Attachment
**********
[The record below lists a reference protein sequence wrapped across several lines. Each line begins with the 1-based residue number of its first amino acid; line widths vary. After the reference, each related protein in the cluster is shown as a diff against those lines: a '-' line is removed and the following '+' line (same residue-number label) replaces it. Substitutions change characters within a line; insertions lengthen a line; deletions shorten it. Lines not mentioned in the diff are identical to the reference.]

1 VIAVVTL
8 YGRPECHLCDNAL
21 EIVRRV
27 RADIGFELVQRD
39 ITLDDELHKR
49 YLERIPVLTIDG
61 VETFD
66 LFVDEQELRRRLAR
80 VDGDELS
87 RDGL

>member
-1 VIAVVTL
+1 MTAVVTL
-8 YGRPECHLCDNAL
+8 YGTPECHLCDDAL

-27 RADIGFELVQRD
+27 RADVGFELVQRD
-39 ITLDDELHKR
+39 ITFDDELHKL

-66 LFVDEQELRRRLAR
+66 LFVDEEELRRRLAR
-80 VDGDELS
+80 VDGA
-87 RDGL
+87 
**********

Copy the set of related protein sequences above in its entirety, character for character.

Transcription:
[The record below lists a reference protein sequence wrapped across several lines. Each line begins with the 1-based residue number of its first amino acid; line widths vary. After the reference, each related protein in the cluster is shown as a diff against those lines: a '-' line is removed and the following '+' line (same residue-number label) replaces it. Substitutions change characters within a line; insertions lengthen a line; deletions shorten it. Lines not mentioned in the diff are identical to the reference.]

1 VIAVVTL
8 YGRPECHLCDNAL
21 EIVRRV
27 RADIGFELVQRD
39 ITLDDELHKR
49 YLERIPVLTIDG
61 VETFD
66 LFVDEQELRRRLAR
80 VDGDELS
87 RDGL

>member
-1 VIAVVTL
+1 MTAVVTL
-8 YGRPECHLCDNAL
+8 YGTPECHLCDDAL

-27 RADIGFELVQRD
+27 RADVGFELVQRD
-39 ITLDDELHKR
+39 ITFDDELHKL

-66 LFVDEQELRRRLAR
+66 LFVDEEELRRRLAR
-80 VDGDELS
+80 VDGA
-87 RDGL
+87 